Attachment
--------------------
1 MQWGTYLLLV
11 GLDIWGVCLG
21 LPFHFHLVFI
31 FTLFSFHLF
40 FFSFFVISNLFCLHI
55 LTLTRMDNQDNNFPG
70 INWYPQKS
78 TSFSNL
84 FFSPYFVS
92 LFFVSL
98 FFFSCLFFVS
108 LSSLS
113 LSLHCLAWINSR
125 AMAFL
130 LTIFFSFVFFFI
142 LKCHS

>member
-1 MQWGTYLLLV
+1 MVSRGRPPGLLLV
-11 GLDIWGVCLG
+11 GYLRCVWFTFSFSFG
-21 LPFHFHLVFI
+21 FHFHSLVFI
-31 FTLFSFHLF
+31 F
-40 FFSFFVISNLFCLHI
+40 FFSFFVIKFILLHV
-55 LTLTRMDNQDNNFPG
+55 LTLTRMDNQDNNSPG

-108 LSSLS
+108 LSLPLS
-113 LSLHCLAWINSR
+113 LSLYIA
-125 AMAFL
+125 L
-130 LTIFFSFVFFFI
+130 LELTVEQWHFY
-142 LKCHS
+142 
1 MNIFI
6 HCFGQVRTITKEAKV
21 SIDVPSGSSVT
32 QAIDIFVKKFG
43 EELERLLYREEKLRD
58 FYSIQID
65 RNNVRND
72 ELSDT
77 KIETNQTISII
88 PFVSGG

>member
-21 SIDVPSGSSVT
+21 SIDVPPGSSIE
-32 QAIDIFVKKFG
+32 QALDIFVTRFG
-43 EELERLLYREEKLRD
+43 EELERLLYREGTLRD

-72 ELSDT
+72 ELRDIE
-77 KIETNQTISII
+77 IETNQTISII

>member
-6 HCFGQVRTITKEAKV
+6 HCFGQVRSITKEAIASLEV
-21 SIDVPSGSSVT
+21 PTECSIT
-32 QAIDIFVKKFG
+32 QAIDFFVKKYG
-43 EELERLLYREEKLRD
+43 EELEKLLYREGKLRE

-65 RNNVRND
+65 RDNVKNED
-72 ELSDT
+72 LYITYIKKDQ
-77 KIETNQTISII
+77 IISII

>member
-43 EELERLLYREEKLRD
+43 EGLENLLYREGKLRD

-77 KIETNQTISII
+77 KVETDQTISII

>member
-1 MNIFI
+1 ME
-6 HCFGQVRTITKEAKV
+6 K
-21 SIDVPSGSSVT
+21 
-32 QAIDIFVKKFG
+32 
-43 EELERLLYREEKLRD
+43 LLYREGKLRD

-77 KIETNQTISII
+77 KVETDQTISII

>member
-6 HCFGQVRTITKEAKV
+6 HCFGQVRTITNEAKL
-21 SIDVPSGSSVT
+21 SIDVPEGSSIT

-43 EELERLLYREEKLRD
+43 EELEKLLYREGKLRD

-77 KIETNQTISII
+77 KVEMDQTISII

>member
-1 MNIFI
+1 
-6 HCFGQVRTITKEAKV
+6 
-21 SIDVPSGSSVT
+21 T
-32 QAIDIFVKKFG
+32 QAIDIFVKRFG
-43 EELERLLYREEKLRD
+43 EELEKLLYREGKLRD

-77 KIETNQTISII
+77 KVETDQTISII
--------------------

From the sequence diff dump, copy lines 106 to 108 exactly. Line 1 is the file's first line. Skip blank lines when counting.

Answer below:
-6 HCFGQVRTITKEAKV
+6 
-21 SIDVPSGSSVT